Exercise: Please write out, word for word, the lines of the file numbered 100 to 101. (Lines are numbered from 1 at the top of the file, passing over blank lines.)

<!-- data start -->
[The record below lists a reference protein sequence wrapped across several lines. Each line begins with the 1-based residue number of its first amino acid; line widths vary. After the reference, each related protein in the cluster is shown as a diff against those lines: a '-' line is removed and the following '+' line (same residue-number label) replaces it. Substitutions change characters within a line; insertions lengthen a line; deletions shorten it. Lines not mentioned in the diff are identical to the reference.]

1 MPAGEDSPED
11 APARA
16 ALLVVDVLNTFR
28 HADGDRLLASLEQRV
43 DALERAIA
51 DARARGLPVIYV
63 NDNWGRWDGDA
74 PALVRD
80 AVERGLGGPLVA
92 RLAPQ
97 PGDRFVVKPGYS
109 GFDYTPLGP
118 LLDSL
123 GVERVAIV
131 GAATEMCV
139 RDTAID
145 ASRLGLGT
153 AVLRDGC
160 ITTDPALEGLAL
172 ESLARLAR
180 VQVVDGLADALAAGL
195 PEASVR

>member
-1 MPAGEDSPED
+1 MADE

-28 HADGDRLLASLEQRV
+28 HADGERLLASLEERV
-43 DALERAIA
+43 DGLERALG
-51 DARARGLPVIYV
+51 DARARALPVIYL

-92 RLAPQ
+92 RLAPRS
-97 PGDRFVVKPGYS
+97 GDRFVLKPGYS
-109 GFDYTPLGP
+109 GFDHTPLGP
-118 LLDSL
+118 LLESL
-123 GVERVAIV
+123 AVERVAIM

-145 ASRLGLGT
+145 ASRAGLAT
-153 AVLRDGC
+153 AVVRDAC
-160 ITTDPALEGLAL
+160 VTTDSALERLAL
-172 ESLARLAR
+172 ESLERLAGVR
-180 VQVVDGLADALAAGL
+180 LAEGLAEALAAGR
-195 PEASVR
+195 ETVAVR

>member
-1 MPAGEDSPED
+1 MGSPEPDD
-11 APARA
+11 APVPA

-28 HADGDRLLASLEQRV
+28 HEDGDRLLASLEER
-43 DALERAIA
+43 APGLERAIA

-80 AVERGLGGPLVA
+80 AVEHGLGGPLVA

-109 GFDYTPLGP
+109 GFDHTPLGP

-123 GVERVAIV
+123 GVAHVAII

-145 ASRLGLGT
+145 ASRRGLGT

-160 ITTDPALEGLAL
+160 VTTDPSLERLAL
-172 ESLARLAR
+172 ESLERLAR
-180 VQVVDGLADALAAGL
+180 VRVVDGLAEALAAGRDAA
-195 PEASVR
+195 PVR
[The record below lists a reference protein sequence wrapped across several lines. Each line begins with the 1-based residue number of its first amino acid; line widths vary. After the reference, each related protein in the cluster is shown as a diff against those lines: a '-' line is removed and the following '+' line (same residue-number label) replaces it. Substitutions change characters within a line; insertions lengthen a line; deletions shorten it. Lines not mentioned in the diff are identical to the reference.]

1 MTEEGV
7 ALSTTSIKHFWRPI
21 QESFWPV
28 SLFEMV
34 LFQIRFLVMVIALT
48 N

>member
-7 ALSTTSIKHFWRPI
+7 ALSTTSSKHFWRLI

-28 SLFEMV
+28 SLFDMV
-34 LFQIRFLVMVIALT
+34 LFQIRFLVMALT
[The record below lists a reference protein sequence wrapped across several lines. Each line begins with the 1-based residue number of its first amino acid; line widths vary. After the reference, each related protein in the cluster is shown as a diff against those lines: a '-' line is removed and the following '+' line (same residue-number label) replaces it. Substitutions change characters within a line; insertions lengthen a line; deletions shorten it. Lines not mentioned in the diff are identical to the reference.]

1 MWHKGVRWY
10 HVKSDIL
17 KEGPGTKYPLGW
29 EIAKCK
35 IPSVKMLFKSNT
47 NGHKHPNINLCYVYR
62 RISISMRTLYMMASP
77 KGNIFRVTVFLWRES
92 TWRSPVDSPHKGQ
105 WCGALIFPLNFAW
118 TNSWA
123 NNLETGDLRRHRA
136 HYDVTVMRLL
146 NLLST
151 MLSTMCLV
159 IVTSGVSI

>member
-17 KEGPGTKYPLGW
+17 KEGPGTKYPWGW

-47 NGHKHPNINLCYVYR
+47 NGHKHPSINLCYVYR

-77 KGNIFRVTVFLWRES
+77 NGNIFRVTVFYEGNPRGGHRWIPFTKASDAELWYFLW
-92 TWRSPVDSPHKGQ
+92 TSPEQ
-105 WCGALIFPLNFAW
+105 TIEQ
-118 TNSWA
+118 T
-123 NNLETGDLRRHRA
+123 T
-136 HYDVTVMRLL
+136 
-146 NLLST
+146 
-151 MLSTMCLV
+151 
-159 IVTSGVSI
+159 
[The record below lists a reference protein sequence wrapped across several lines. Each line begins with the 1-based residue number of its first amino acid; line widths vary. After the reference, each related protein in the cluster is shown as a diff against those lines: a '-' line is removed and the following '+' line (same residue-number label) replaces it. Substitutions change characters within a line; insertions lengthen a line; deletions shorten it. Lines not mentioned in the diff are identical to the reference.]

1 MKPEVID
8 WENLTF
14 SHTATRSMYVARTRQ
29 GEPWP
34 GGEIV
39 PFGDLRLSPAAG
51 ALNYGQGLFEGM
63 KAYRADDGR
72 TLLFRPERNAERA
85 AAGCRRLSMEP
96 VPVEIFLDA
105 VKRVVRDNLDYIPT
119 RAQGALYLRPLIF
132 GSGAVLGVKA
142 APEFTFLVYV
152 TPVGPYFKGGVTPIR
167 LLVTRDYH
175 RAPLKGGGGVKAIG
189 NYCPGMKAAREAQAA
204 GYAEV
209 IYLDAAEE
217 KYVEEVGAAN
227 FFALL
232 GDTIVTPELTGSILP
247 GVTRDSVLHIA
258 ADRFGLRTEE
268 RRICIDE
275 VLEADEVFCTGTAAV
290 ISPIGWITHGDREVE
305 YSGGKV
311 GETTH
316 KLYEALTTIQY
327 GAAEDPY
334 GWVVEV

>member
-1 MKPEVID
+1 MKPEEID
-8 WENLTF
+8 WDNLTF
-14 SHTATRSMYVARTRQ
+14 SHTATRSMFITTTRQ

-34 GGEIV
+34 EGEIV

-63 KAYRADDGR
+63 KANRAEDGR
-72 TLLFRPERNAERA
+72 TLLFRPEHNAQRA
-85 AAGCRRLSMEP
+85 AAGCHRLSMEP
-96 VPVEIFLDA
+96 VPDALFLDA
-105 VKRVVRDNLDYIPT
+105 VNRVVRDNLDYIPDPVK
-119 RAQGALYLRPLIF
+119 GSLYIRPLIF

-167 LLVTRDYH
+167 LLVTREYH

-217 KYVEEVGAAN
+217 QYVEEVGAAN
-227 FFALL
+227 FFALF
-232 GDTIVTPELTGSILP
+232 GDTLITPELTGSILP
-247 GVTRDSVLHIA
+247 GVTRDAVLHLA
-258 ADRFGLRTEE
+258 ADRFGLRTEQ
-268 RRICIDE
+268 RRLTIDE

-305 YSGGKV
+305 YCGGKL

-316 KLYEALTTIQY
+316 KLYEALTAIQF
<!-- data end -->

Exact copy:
47 NGHKHPNINLCYVYR
62 RISISMRTLYMMASP